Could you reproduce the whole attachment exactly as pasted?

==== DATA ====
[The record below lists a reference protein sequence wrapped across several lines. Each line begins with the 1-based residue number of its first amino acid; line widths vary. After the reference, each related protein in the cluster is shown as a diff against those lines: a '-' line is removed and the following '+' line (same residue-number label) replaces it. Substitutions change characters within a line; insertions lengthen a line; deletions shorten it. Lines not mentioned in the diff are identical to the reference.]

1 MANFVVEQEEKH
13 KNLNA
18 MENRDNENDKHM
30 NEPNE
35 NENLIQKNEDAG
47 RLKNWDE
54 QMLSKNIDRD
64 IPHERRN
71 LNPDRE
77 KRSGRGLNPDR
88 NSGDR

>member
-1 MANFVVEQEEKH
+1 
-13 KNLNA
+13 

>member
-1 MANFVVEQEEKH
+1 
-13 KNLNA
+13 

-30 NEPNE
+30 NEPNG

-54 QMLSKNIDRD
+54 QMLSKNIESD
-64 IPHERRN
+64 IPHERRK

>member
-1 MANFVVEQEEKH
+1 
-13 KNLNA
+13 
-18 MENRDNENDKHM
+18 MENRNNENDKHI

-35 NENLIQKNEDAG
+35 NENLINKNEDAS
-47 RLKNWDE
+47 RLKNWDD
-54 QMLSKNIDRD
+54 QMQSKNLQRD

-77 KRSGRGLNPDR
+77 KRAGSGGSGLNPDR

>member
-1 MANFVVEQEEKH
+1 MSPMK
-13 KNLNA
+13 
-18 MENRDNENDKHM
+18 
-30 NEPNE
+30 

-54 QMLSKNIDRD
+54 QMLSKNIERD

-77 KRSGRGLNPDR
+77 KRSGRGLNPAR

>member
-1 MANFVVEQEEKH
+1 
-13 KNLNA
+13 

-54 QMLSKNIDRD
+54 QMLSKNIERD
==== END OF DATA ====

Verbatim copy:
[The record below lists a reference protein sequence wrapped across several lines. Each line begins with the 1-based residue number of its first amino acid; line widths vary. After the reference, each related protein in the cluster is shown as a diff against those lines: a '-' line is removed and the following '+' line (same residue-number label) replaces it. Substitutions change characters within a line; insertions lengthen a line; deletions shorten it. Lines not mentioned in the diff are identical to the reference.]

1 MANFVVEQEEKH
13 KNLNA
18 MENRDNENDKHM
30 NEPNE
35 NENLIQKNEDAG
47 RLKNWDE
54 QMLSKNIDRD
64 IPHERRN
71 LNPDRE
77 KRSGRGLNPDR
88 NSGDR

>member
-1 MANFVVEQEEKH
+1 
-13 KNLNA
+13 

>member
-1 MANFVVEQEEKH
+1 
-13 KNLNA
+13 

-30 NEPNE
+30 NEPNG

-54 QMLSKNIDRD
+54 QMLSKNIESD
-64 IPHERRN
+64 IPHERRK

>member
-1 MANFVVEQEEKH
+1 
-13 KNLNA
+13 
-18 MENRDNENDKHM
+18 MENRNNENDKHI

-35 NENLIQKNEDAG
+35 NENLINKNEDAS
-47 RLKNWDE
+47 RLKNWDD
-54 QMLSKNIDRD
+54 QMQSKNLQRD

-77 KRSGRGLNPDR
+77 KRAGSGGSGLNPDR

>member
-1 MANFVVEQEEKH
+1 MSPMK
-13 KNLNA
+13 
-18 MENRDNENDKHM
+18 
-30 NEPNE
+30 

-54 QMLSKNIDRD
+54 QMLSKNIERD

-77 KRSGRGLNPDR
+77 KRSGRGLNPAR

>member
-1 MANFVVEQEEKH
+1 
-13 KNLNA
+13 

-54 QMLSKNIDRD
+54 QMLSKNIERD